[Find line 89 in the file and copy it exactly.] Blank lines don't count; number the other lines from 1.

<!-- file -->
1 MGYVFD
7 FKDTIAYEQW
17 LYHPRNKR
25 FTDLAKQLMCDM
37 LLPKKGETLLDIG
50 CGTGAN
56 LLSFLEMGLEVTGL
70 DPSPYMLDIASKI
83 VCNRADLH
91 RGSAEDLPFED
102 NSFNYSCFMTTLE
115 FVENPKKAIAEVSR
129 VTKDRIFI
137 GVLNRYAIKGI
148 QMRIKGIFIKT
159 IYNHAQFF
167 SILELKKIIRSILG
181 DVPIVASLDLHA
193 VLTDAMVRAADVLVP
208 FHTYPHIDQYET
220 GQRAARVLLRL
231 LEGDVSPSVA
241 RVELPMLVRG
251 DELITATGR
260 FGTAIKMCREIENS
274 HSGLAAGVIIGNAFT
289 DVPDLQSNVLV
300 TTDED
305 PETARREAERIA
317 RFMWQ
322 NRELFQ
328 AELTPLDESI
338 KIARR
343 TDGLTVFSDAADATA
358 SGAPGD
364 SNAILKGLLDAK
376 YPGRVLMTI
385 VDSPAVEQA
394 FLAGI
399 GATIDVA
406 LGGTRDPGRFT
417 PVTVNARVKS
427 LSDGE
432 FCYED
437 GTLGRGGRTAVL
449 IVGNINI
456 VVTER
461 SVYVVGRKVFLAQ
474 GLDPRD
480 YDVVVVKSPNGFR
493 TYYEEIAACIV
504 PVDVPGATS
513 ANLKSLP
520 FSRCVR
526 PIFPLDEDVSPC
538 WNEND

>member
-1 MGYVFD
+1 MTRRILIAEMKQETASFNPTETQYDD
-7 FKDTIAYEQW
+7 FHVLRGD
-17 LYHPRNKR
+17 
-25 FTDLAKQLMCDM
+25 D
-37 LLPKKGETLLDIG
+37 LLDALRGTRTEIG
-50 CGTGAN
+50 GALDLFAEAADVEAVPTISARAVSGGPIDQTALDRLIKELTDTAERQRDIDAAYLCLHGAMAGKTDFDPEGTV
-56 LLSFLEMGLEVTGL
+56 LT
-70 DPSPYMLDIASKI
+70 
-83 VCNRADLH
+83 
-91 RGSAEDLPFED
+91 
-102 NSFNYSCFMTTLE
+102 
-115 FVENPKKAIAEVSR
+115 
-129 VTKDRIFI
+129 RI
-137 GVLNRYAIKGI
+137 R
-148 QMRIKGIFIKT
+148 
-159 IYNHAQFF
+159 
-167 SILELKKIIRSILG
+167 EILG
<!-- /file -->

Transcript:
+159 